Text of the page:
Rather, we are free to live in Him: ““I have been crucified with Christ; and it is no longer I who live, but Christ lives in me; and the life which I now live in the flesh I live by faith in the Son of God, who loved me and gave Himself up for me. “I do not nullify the grace of God, for if righteousness comes through the Law, then Christ died needlessly.” ” (Galatians 2:20–21, NASB95)

If we served a mere man, we would be trapped in the sin we have earned: Romans 6:23

Yet the free gift has been bought, paid for, and given. It is finished---John 19:30

So we must: (Not options: "It is our duty and our privilege to exhaust our lives for Jesus. We are not to be living specimens of men in fine preservation, but living sacrifices, whose lot is to be consumed." CHSpurgeon

Become, ourselves, the children of God -> John 1:12 “But as many as received Him, to them He gave the right to become children of God, even to those who believe in His name, ” (John 1:12, NASB95)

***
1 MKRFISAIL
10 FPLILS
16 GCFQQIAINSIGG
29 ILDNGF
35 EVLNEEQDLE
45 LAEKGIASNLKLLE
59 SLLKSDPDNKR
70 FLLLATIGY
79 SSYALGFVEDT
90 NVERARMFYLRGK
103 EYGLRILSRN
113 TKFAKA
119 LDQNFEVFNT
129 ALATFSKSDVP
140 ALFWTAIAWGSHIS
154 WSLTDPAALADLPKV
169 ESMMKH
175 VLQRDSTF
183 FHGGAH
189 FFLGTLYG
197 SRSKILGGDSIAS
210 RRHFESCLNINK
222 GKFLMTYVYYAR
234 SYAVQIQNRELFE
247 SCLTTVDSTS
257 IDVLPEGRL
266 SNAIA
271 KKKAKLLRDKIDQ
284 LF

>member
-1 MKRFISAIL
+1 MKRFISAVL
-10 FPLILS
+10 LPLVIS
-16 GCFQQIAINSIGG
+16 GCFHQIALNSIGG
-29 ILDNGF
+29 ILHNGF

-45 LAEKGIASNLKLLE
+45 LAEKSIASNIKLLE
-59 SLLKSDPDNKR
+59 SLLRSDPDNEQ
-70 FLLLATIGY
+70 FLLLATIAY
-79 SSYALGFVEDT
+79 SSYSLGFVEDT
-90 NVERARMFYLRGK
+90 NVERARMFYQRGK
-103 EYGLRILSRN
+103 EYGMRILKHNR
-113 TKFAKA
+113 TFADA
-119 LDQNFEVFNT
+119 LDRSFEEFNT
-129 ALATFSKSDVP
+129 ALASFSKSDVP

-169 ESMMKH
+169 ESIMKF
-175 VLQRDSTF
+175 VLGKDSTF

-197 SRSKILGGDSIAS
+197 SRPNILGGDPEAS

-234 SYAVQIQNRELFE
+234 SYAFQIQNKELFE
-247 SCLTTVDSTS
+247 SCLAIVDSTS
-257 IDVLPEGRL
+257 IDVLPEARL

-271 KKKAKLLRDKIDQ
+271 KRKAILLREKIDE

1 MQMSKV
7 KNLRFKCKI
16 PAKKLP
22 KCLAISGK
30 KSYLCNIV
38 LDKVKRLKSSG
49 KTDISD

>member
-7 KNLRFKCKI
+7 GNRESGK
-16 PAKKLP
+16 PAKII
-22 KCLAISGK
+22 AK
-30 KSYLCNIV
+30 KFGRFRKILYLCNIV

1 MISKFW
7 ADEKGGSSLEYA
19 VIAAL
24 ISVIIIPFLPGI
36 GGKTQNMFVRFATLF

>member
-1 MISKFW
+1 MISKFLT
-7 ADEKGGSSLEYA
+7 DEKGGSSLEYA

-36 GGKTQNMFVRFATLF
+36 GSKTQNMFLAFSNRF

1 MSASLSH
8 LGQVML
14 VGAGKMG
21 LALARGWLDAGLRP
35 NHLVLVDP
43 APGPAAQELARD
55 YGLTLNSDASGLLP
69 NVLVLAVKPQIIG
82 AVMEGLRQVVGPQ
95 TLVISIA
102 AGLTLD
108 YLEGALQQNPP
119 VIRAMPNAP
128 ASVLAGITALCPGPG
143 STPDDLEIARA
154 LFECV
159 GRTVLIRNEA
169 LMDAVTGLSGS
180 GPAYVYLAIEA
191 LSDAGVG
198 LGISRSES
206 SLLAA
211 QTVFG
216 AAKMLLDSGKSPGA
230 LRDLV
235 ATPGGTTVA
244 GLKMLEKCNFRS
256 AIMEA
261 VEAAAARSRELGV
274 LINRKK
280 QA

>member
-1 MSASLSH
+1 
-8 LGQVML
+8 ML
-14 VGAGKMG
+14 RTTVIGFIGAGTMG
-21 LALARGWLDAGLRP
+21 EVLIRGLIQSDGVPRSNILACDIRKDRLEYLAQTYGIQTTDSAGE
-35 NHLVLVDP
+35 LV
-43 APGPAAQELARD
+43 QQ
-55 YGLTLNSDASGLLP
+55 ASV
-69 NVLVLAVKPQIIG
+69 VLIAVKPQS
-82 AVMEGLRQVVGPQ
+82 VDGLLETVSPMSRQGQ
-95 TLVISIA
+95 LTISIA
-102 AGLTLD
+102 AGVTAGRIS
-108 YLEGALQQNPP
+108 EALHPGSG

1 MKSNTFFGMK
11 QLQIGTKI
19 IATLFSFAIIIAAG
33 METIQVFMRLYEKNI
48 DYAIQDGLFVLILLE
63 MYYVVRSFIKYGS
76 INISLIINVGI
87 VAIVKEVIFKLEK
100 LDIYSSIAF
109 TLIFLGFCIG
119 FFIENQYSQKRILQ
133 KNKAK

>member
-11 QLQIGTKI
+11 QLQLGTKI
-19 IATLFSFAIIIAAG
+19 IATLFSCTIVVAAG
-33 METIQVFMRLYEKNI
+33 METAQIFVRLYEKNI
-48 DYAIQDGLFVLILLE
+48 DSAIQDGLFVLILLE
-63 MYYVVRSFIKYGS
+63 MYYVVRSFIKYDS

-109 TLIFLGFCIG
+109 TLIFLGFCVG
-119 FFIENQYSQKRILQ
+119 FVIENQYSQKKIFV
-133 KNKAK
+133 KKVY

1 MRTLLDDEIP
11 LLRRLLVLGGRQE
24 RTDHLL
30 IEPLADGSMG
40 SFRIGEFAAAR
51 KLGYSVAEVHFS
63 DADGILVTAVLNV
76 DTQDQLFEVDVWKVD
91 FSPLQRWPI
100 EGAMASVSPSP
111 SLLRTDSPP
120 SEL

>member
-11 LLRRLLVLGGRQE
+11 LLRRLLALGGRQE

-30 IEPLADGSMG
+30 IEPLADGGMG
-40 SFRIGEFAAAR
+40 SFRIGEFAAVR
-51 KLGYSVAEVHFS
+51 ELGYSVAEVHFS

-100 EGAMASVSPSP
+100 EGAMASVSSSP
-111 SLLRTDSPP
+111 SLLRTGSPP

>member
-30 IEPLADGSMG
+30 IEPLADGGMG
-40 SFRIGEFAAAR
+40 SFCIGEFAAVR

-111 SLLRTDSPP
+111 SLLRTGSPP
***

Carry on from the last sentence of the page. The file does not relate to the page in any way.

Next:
Take our cross and follow Him -> Matthew 10:37-39: ““He who loves father or mother more than Me is not worthy of Me; and he who loves son or daughter more than Me is not worthy of Me. “And he who does not take his cross and follow after Me is not worthy of Me. “He who has found his life will lose it, and he who has lost his life for My sake will find it. ” (Matthew 10:37–39, NASB95)

Go through our lives making disciples ->“And Jesus came up and spoke to them, saying, “All authority has been given to Me in heaven and on earth. “Go therefore and make disciples of all the nations, baptizing them in the name of the Father and the Son and the Holy Spirit, teaching them to observe all that I commanded you; and lo, I am with you always, even to the end of the age.” ” (Matthew 28:18–20, NASB95)


His work to provide grace is finished, though His Spirit still draws, His Word still speaks. The remainder is this: how will you reply?